A Director
Blessed is the soul which has a director, one who is learned enough to know what is happening (even if he has not personally experienced a dark night). The soul is like a plane flying in total darkness which needs a good control tower to land safely.

The saints say:
1. A director can bring infinite gain to the soul (if he gives good advice) or infinite loss (if he is mistaken) (SJC)
2. Not all directors have sufficient knowledge nor is their spirituality so perfect, so as to direct a soul in every state of the spiritual life. (SJC)
3. When God brings the soul into this solitude (where it can make no acts) it thinks it is doing nothing and strives to do something. (SJC)
4. The soul is like a baby who wants to walk when its mother would carry him. (SJC)

Group Discussion:
1. Since beginning your Devout Life, have you ever doubted your friendship with God? Have you had moments when you lost all faith in God’s existence?
2. After years of praying, is it not natural for the faculties to remain active? Why is this now a hindrance?


As the soul remains faithful, the dark night purges the faculties. These become capable of seeing God’s infused light, the greatest spiritual favor she has ever received.
Having gone through the first night, the soul is purified in its sensual faculties, but not yet purged in its rational faculties. Still, it is a new dawn, but the soul can make the mistake of thinking that the darkness is over.

A Time of Respite
This dawn is a respite from darkness and from purging, not a total, uninterrupted light. The darkness returns and the soul realizes (much better than the first time) that God is purging it with alternating periods of light and darkness. When in the light, the soul must remember that darkness will surely return. When in the darkness, the soul must believe that light will surely come. The soul grows used to a life of alternating light and darkness, periods of consolation followed by purging. This is tremendously profitable for the soul and extremely beneficial for the Church.

The saints say:
1. Because the sweetness is so great, the soul might think that the trials are over. (SJC)
2. Comparing the purged and the unpurged parts of itself, the soul sees clearly what still needs to be purged. (SJC)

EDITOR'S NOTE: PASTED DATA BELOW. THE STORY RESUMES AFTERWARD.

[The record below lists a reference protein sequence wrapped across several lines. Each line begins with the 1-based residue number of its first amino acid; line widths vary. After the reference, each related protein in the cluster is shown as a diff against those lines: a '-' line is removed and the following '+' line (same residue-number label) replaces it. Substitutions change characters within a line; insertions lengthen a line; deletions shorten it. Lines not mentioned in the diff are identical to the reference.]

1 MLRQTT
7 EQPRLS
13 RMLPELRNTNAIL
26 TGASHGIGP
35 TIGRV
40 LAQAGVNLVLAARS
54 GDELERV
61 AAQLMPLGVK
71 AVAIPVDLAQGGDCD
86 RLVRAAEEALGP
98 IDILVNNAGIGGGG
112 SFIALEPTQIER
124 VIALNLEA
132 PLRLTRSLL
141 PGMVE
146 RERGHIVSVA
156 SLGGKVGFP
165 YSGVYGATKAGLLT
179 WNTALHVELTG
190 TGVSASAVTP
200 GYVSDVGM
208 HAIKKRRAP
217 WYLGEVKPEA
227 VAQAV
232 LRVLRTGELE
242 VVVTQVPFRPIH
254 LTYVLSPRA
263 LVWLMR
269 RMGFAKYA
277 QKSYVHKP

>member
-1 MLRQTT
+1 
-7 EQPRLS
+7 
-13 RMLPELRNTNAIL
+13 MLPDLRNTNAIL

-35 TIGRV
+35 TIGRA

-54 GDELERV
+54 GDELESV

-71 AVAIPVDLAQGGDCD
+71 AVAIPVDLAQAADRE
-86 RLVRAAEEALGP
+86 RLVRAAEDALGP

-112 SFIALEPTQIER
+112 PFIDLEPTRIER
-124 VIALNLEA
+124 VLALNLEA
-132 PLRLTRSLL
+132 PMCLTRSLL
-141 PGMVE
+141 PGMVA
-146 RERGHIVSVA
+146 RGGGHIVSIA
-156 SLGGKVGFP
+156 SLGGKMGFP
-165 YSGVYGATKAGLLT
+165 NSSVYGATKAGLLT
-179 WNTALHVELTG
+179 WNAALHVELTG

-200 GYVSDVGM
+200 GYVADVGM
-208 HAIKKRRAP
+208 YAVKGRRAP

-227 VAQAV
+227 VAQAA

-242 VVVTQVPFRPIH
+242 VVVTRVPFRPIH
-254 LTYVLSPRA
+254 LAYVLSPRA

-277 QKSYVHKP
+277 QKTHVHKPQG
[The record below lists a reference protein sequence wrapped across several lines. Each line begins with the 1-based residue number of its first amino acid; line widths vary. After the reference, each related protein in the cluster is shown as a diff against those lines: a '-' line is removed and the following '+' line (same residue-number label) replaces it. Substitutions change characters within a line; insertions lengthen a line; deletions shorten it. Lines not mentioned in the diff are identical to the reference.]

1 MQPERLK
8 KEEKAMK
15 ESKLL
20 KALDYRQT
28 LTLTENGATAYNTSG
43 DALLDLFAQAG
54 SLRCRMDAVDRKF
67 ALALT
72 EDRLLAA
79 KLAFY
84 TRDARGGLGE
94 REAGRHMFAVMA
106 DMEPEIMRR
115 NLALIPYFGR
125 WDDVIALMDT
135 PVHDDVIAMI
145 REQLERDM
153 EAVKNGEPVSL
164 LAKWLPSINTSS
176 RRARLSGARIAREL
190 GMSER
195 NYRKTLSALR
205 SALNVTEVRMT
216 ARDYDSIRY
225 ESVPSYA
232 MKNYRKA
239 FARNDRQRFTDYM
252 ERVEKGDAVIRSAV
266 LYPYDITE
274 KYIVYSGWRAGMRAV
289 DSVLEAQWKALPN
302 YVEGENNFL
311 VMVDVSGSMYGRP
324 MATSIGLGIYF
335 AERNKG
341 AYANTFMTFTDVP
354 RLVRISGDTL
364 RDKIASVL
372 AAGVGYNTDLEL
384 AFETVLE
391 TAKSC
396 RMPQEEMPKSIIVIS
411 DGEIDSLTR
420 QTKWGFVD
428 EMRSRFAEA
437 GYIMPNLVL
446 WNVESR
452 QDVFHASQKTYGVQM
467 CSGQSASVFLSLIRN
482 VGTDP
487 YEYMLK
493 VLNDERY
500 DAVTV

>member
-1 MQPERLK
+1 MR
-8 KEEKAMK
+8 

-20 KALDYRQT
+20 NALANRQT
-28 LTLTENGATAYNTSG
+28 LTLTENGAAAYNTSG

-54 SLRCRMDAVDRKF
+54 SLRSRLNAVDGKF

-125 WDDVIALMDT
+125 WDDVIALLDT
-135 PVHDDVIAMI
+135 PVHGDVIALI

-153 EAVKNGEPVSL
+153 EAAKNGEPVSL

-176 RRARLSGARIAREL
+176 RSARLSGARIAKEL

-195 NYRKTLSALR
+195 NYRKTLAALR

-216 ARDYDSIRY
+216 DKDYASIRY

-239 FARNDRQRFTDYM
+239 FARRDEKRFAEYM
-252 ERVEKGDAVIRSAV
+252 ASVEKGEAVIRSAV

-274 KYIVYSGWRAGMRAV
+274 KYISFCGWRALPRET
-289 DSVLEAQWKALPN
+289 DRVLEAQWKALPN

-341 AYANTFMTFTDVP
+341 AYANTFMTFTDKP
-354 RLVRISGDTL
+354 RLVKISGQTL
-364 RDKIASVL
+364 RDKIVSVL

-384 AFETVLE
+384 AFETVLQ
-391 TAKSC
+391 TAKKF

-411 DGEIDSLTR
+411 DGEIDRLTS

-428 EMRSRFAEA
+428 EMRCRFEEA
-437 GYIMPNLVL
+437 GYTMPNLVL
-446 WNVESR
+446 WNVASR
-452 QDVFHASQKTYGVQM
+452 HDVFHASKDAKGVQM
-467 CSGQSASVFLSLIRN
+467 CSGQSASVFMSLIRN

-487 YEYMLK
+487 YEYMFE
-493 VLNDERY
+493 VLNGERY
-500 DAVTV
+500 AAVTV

3. The night within my soul had also gone. Jesus had awakened. Joy had returned. The tempest of my ordeal was replaced by a gentle breeze which filled my soul. (STL)
4. When the trials return, the soul suffers more intensely after a period of relief. (SJC)

Group Discussion:
1. Can you see the gentleness and thoughtfulness of God? Does he not see when you need light and when you can stand darkness?
2. Is not this testing beneficial? What are its effects?


Wanting this book to be very personal, Eileen George, a mystic who has gone through all these trials, was asked to to describe her experiences. The following are her words.
“There is an emptiness beyond description. God withdraws His presence gradually, and, in the beginning, I try to be brave, thinking that I will survive with grace, but there is an inner hurting. In the middle of the night, I grow anxious because I know I am losing my security. In the final stages, I grow defiant and angry. I scream out at God, ‘I love you but you don’t love me. I would never do this to you’”.

I try to find him. I tell him I will search under every rock. I ask “Where are you?” and “What have you done?” It is not despair, but I feel I am at the bottom of a well and I cannot see the light at the top. There is not even the grace to hope. I am stripped of everything. I wouldn’t wish this on my worst enemy. I don’t want to pray (but I still do). I get nothing out of Communion. It is hard even to believe that Jesus is there. During this time of trial, my director would say, “Don’t worry. God will come back” but it certainly looked like a final state to me.

When I come out of each dark experience, Jesus calls me by name and the light returns. Jesus will say, “I longed to have you pursue me. I delighted to see you grow stronger”. After each absence, I easily feel a greater closeness with God. I cling to the Father. My heart burns with such love that I feel I am going to die. After the purification, the gifts are beyond all expectation. The soul is cleansed in a new way, and I do not want to fail God or to hurt him, even in the smallest way.”

The saints say:
1. The wounded soul, in seeking for God, has the vehemence of a lioness whose young have been stolen. (SJC)
2. In these dark waters, the soul is hidden and well protected because it is so close to God. (SJC)
3. The soul is blinded to its own lights so it can see supernaturally. (SJC)
4. Spiritual souls would like to explain their state to their director but they do not know how. (SJC)

Group Discussion:
1. What struck you about this very personal description? How close was God during this time? How did she perceive him?
2. Were you touched by the results? By the greater gifts? By God’s special love for her?

6.12 – Passive Recollection

When the Night of the Senses ends, the bitter aspects of infused contemplation turn sweet. This new beginning is marked by very definite spiritual favors. Later, these new favors will also fade and become less frequent. At each stage the soul must “let go”. Clinging even to God’s favors is an obstacle to divine union. This is the Fourth Mansion of the Interior Castle. Teresa calls this the prayer of Divine Delights because God’s presence causes great spiritual delights. She uses the image of a cistern, which used to receive water through external pipes but now enjoys the water surging up from within. This prayer is preceded by Passive Recollection.